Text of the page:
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  Election What-ifs?
  Alternative Elections (Moderators: Stuck with Sanders, Apocrypha)
  1912 in 2012
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Author Topic: 1912 in 2012  (Read 1103 times)
Einzige Mk. II
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« on: December 22, 2010, 07:30:46 pm »
« edited: December 22, 2010, 07:34:22 pm by Einzige Mk. II »

Exactly what it says on the tin. The three Presidential candidates who participated in the election of 1912 - Wilson, Taft and Roosevelt - are mysteriously transported a hundred years into the future and made the nominees of their respective parties. Ignore any potential temporal hijinx; America will accept these strange visitations from the past as its Presidential candidates. Who wins, and what does the map look like?

EDIT: And, yes, Wilson is still a segregationist.

EDIT 2: You can include Debs too, if you'd like.
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Frink
Lafayette53
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« Reply #1 on: December 22, 2010, 07:42:52 pm »

Can we put the part where Wilson lied to northern blacks whenever it was politically expedient in?
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Apocrypha
Dallasfan65
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« Reply #2 on: December 22, 2010, 07:44:15 pm »

Hmm.. I made a map, but then the caveat of Wilson still being a segregationist was thrown in...

Are we to assume that they have historical name recognition?
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Einzige Mk. II
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« Reply #3 on: December 22, 2010, 07:46:02 pm »

Hmm.. I made a map, but then the caveat of Wilson still being a segregationist was thrown in...

Are we to assume that they have historical name recognition?

Either/or. However you want to play it. And I wouldn't necessarily say that Wilson would campaign on segregationism - just that he'd likely be the least progressive on racial issues out of the three, regardless of his private feelings.
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Apocrypha
Dallasfan65
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« Reply #4 on: December 22, 2010, 07:52:20 pm »



Probably being too generous to the Progressives and Democrats here - While TR has name recognition, he does not have apparatus as a third party candidate.
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Einzige Mk. II
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« Reply #5 on: December 22, 2010, 07:54:42 pm »



Probably being too generous to the Progressives and Democrats here - While TR has name recognition, he does not have apparatus as a third party candidate.

Very interesting, and pretty much in line with the map I had in mind when I made this thread. There are only three that I might dispute - Wilson could get a home state advantage by claiming either Virginia or New Jersey, and I wonder about Texas. Other than that though, we seem to be in line in our thoughts.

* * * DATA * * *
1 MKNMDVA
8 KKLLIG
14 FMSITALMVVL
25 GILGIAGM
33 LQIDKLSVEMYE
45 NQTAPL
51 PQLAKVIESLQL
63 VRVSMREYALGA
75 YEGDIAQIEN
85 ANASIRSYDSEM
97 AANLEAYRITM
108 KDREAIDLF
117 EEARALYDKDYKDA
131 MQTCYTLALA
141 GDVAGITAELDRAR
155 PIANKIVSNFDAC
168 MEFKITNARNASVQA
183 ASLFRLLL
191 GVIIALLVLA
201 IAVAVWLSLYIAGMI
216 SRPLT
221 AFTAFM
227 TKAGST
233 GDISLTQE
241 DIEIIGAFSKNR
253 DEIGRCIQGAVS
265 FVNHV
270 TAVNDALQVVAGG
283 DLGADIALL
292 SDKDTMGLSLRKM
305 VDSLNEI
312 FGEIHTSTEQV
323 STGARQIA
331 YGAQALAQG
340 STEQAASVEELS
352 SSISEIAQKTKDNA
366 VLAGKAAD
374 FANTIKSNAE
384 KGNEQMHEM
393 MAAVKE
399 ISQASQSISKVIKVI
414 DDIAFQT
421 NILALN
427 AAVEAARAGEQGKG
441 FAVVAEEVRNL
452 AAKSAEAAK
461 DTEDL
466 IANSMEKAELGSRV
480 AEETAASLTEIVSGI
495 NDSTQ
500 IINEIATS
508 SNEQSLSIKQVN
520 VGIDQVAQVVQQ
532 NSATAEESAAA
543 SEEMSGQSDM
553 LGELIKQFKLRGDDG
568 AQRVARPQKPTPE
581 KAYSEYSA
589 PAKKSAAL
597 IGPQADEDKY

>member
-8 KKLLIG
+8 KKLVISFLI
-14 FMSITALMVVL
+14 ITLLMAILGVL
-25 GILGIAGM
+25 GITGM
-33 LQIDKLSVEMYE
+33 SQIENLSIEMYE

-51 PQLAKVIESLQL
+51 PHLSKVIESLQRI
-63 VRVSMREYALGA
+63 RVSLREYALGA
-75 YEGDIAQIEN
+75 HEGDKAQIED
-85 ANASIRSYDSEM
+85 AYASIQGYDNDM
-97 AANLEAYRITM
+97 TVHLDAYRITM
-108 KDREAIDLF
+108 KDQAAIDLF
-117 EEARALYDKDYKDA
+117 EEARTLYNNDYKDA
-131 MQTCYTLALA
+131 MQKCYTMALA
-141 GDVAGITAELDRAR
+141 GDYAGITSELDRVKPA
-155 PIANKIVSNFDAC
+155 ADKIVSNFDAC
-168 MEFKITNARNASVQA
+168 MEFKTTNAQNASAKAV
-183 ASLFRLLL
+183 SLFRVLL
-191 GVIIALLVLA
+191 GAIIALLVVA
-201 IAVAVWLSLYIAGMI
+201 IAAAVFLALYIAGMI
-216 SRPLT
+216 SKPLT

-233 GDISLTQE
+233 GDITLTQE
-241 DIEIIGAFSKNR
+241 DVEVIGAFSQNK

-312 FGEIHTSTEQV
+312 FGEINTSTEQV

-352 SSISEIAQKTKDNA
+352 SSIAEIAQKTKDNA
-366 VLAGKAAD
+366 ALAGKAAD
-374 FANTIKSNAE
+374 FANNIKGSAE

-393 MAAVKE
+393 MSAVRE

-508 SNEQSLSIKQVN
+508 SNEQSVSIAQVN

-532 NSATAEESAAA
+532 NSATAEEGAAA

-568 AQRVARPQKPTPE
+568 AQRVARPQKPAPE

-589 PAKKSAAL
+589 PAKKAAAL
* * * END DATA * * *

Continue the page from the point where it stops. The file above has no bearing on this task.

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Apocrypha
Dallasfan65
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« Reply #6 on: December 22, 2010, 08:04:47 pm »



Probably being too generous to the Progressives and Democrats here - While TR has name recognition, he does not have apparatus as a third party candidate.

Very interesting, and pretty much in line with the map I had in mind when I made this thread. There are only three that I might dispute - Wilson could get a home state advantage by claiming either Virginia or New Jersey, and I wonder about Texas. Other than that though, we seem to be in line in our thoughts.

You may indeed be right about Virginia.

However, I think Texas would go narrowly for Taft. The Republican establishment has grown quite strong in Texas - Clinton only garnering 43% of the vote in 96. I would owe this to the "Texas oilmen"/businessmen so to speak, but this would be a swing state in this election.

This would be a very interesting election - Wilson, whom normally would be a "fringe" candidate would have the strength of the Democratic Party apparatus, and run quite stronger iin places he ought not to. Added that, being the most socially conservative candidate, would do unusually well (for a Democrat) amongst evangelicals/in rural areas. I imagine Taft winning the military vote, and holding on to the Republican West.
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tpfkaw
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« Reply #7 on: December 22, 2010, 08:08:19 pm »

W/ name recognition:

Roosevelt sweeps every state.

W/o name recognition:

Taft garners the right-wing vote while Debs and Roosevelt split the left (Wilson is a fringe candidate who gets only a few thousand votes).  Taft wins in a 1912-like landslide (heh heh).
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James Richard "Jesus" Garoppolo
20RP12
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« Reply #8 on: February 07, 2011, 05:51:37 pm »

Taft, but with complete and total dislike.
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